Adtran’s Tier 1 vectoring woes continue in Q1

copper wiring legacy networks
Adtran says its Q1 revenues took a hit from slow carrier decisions related to its vectoring business. (Image: Pixabay)

Adtran continued to see the impact of slower decisions at one of its largest service provider customers around deploying its vectoring solutions, an issue reflected in its first-quarter results.

Previously, Adtran said in its fourth-quarter earnings call that it expected that when the telco completes this review in 60 to 90 days, capital plans will be finalized. However, the vendor said that no final decisions have been made yet.

Tom Stanton, CEO of Adtran, told investors during its quarterly earnings call that the service provider customer is still evaluating how it wants to proceed with its vectoring plans.

“It has taken longer than expected,” Stanton said. “We continue to have conversations and it was a slow roll out not only for vectoring, but also for projects in general with this particular customer.”

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Stanton added that he could not provide any clear indication if this customer would move forward in a material way with vectoring in the second half of the year either.

Tom Stanton, Adtran
Tom Stanton

“Our outlook in the second quarter really does not show a material change in that customer and I am not sure I can put a concrete timeframe around any change in behavior,” Stanton said. “My general sense is they are formulating strategies around potential markets and at some point, we’ll see a change in their behavior. At this point in time we’re waiting and seeing and helping them with formulating different architectures and different plans and the outcome would be in specific markets.”

CAF-II, Gfast show potential

Despite the slow decisions in its vectoring business, Adtran said it is expecting CAF-II rollout plans for 2018 as well as a large Gfast rollout to get going in the second half of this year.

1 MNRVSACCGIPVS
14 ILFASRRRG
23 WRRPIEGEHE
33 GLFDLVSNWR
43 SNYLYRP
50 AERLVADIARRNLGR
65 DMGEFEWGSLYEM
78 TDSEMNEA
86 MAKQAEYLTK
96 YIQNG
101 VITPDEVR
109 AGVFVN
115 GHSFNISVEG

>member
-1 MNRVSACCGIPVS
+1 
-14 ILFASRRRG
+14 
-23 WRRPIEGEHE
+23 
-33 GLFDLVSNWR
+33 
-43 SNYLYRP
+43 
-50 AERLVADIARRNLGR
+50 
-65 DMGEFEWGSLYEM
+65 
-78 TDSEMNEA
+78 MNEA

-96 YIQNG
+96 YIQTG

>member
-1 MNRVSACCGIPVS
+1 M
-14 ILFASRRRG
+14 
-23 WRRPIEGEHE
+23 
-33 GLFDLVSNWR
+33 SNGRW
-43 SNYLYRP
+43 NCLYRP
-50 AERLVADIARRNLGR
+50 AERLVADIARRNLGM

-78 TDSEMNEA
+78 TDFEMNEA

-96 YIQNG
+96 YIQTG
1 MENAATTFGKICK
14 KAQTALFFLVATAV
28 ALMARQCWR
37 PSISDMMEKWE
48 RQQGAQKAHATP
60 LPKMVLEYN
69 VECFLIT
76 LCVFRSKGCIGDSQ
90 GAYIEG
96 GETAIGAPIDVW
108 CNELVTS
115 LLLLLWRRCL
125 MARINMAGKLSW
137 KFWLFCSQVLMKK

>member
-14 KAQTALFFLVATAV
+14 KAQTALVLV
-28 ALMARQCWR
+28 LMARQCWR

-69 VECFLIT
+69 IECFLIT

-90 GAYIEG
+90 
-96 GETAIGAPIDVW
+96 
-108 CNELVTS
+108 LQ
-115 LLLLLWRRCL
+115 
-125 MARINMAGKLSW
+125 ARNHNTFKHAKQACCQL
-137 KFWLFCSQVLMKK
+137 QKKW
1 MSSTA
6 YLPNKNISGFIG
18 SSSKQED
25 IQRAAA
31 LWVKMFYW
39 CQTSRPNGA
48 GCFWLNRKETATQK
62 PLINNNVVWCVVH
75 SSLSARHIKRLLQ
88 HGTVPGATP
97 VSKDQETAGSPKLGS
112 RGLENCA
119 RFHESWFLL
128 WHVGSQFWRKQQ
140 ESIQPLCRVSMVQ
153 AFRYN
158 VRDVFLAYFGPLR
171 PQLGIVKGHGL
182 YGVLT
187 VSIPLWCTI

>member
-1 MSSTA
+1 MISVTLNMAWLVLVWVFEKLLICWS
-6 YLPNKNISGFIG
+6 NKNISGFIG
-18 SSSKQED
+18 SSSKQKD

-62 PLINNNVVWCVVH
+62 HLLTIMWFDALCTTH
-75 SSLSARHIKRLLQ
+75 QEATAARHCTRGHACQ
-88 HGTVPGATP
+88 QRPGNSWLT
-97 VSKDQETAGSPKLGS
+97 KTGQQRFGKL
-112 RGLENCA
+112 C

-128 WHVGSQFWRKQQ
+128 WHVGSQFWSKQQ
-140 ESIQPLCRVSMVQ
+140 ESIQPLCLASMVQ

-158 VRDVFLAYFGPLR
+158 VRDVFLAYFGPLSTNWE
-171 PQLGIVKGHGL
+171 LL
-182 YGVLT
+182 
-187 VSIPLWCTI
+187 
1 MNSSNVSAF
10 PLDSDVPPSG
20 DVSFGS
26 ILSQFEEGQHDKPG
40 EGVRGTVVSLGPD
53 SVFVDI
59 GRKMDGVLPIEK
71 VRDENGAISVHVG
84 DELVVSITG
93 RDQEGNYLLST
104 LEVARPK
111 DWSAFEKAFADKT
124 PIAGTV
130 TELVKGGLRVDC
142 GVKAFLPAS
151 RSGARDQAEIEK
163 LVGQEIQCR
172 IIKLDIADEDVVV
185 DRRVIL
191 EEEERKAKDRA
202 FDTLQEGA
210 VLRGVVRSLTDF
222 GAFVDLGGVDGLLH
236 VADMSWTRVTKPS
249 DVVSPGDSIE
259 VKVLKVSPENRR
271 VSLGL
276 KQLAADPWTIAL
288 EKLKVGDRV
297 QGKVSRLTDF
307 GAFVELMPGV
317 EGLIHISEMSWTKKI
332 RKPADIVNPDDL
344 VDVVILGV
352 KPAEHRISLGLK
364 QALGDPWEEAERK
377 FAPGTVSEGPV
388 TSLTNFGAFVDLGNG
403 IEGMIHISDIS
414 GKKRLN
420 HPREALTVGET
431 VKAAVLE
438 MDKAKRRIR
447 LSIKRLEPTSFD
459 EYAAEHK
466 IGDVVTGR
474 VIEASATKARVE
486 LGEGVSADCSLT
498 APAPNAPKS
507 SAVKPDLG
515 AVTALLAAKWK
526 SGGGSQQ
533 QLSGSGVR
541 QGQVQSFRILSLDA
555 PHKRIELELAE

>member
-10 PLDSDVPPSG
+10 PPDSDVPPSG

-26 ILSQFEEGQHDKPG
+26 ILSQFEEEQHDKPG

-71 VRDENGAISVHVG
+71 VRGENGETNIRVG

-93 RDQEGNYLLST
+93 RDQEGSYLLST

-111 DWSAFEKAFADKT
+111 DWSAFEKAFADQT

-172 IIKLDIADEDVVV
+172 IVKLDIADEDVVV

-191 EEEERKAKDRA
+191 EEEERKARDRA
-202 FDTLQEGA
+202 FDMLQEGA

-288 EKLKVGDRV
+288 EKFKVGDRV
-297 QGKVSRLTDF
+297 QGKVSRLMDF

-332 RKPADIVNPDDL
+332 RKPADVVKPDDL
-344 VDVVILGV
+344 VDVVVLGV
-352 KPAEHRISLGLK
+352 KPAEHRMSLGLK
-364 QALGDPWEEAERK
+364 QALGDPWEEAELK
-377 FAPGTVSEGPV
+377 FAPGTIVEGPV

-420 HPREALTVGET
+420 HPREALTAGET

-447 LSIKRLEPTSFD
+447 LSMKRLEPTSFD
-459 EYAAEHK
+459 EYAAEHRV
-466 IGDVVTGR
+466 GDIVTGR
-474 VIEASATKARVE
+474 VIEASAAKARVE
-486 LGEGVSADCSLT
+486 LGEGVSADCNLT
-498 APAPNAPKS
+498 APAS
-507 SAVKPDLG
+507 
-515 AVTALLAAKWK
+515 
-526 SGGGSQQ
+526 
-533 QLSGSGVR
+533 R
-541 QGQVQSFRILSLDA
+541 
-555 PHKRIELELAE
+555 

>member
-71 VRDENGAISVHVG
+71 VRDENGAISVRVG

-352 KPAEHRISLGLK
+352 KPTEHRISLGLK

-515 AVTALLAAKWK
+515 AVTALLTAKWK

One potential area of clarity Adtran is seeing from its large service provider customers are CAF-II projects to expand rural broadband.

CenturyLink, Frontier and Windstream have all continued to make progress with their respective CAF-II roll outs throughout 2017 and into this year.

“The CAF business, which we do have programs in place with the carriers, got started slow this year,” Stanton said. “We see these projects picking a little bit in the second quarter, but the way they are scheduling them we do have better visibility into those because they typically involve our services group.”

While Adtran would not reveal the identity of the Gfast customer, the vendor has been shipping its solutions to support the service provider’s out of territory deployment.

However, Adtran is still conducting lab trials for the in-region portion.

“In the U.S., we have begun to ship Gfast solutions but only out of region,” Stanton said. “Since the in-region segment is a bigger market because the sales force that that company has in place has targeted specific builds, we’re not completely out of the field trial yet which should be wrapped up in the next 30-45 days.”

Stanton added that “we should see a Gfast pick up coming in the second half of the year.”

Slow decisions impact revenues

Due to slower decision-making by its largest domestic service provider customers, Adtran saw first-quarter revenues across its product and services lines decline in the first quarter.

These delays and other factors contributed to a 29% decline in its first quarter revenues.  

Here’s a breakdown of Adtran’s key metrics:

Segment revenues: Adtran reported declines in its two key revenue sources—network solutions and services and support. Network solutions revenues were $105.2 million, down from $144 million in the first quarter of 2017. Likewise, Services & Support revenues declined year-over-year to $15.5 million.

Category revenues: Within its key three categories—Access and Aggregation, Customer Devices, and Traditional and Other Products, Adtran also reported losses. Access and Aggregation and Customer Devices saw sharp declines with revenues dropping to $93.8 and $30.1 million. Meanwhile, Traditional & Other Products revenues were $9.03 million, down from $13.9 million in the first quarter of 2017.

Geographic region: Sales by geographic region were certainly a tale of two stories as U.S. revenues declined while international revenue rose slightly. In the U.S. market, sales were $62.1 million, down from $119 million. However, international revenue was $58.7 million, up from $51 million a year ago.

Financials: From an overall financial perspective, Adtran reported $120.8 million in revenues, down year-over-year from $170.3 million in the same period year ago.

Stanton attributed the lower results to the ongoing consolidation of the telecom market and delayed spending decisions at one of its largest U.S.-based customers.

“As we expected, our performance this quarter continued to be impacted by a merger-related review and slowdown in the spending at a domestic Tier 1 customer,” Stanton said.

Net loss was $9.1 million compared to net income of $6.7 million for the first quarter of 2017. Earnings per share, assuming dilution, were a loss of 19 cents compared to income of 14 cents for the first quarter of 2017.